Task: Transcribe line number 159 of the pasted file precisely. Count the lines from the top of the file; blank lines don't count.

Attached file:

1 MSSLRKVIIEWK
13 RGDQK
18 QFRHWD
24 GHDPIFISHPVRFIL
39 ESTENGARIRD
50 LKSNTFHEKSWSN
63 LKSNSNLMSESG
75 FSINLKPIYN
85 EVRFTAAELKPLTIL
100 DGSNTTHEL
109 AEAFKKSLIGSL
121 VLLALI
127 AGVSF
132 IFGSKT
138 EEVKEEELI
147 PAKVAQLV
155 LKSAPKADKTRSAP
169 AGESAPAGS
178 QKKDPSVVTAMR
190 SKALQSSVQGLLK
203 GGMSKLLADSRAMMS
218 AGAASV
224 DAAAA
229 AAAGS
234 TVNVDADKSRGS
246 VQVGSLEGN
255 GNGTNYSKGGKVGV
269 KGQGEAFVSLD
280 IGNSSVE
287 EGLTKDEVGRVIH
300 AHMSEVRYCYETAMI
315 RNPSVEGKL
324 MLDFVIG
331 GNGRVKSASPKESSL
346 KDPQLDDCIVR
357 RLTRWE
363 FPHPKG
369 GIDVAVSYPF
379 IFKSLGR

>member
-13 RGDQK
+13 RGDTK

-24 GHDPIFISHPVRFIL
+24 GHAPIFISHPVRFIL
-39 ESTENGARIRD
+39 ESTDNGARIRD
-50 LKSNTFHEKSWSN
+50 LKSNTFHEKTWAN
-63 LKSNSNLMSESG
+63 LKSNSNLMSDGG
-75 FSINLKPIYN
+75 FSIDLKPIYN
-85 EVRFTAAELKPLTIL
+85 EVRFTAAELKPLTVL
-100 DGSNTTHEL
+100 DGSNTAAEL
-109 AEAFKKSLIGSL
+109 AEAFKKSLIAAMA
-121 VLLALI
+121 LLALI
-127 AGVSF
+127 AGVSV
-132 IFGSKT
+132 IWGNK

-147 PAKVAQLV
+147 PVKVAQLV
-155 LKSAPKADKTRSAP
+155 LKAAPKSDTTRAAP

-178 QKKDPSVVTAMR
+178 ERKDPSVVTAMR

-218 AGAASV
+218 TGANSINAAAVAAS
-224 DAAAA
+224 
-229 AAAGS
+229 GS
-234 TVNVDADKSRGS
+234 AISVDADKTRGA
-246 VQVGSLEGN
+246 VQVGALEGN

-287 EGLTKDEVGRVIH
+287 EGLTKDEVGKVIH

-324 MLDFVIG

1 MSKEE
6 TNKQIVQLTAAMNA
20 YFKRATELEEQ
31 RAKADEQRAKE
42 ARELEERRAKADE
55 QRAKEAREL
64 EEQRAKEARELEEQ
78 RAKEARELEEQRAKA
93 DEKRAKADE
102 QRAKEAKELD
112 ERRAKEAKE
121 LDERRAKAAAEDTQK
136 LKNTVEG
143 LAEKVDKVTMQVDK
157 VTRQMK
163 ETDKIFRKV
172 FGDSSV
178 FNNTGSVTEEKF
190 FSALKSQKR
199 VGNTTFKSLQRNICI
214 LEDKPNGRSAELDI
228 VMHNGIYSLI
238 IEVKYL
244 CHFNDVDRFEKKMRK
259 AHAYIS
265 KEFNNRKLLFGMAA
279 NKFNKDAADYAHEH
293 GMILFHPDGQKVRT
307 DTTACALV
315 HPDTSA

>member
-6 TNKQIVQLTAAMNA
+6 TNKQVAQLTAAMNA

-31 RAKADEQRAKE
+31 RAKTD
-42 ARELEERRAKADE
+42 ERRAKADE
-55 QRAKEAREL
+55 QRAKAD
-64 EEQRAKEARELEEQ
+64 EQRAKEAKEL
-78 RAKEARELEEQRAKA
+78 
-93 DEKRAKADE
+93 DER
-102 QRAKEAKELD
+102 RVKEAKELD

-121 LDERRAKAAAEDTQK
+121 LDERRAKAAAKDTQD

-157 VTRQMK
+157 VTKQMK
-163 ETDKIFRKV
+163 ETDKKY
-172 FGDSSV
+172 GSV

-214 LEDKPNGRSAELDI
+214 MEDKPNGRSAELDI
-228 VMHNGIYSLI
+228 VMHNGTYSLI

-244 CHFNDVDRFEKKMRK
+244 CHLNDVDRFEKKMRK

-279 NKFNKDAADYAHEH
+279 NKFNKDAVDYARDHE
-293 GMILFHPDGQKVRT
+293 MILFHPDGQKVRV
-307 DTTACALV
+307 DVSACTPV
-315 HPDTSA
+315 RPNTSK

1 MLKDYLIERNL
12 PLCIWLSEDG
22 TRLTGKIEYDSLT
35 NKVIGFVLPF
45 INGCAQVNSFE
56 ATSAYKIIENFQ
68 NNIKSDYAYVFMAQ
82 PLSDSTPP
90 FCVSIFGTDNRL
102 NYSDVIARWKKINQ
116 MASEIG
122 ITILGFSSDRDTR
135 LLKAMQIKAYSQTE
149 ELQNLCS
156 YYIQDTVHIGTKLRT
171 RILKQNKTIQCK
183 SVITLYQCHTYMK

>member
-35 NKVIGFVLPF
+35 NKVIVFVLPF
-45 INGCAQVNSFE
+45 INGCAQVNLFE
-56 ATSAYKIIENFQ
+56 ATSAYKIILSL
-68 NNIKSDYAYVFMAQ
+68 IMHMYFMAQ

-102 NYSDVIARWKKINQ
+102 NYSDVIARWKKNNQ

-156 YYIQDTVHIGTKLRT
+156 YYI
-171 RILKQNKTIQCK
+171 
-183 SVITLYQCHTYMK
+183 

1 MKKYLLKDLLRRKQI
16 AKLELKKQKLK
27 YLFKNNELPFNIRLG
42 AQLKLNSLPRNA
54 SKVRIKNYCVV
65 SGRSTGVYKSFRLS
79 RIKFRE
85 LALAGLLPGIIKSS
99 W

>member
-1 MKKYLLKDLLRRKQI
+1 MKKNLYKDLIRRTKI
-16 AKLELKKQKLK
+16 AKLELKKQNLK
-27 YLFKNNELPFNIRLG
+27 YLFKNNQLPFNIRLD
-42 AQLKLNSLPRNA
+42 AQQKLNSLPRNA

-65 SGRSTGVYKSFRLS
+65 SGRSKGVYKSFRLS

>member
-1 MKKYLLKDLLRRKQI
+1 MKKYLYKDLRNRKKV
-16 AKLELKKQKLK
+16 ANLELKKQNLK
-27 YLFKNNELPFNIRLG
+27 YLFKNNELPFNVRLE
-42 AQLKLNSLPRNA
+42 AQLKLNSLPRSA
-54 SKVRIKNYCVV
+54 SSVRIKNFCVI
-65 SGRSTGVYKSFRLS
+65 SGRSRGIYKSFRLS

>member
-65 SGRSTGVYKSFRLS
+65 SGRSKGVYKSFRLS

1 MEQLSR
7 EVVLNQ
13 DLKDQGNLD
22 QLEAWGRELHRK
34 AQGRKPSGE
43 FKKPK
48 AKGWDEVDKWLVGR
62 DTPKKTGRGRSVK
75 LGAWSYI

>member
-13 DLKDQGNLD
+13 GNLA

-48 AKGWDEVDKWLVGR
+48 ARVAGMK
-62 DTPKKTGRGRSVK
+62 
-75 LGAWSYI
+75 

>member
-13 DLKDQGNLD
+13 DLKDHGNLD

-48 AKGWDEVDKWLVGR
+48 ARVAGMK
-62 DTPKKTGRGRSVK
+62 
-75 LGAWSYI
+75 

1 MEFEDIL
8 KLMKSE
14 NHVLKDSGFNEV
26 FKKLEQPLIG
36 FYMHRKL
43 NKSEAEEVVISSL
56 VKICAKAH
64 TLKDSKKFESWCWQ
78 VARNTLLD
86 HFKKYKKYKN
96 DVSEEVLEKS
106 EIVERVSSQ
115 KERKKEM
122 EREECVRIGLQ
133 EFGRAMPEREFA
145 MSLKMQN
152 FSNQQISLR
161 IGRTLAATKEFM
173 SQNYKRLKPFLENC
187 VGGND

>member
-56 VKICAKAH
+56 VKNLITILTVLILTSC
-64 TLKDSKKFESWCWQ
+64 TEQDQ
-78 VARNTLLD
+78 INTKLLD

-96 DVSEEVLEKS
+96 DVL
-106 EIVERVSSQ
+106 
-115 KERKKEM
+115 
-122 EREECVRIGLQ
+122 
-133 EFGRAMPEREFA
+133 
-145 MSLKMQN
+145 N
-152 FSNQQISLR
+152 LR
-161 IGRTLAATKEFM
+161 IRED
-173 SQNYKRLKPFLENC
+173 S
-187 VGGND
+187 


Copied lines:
68 NNIKSDYAYVFMAQ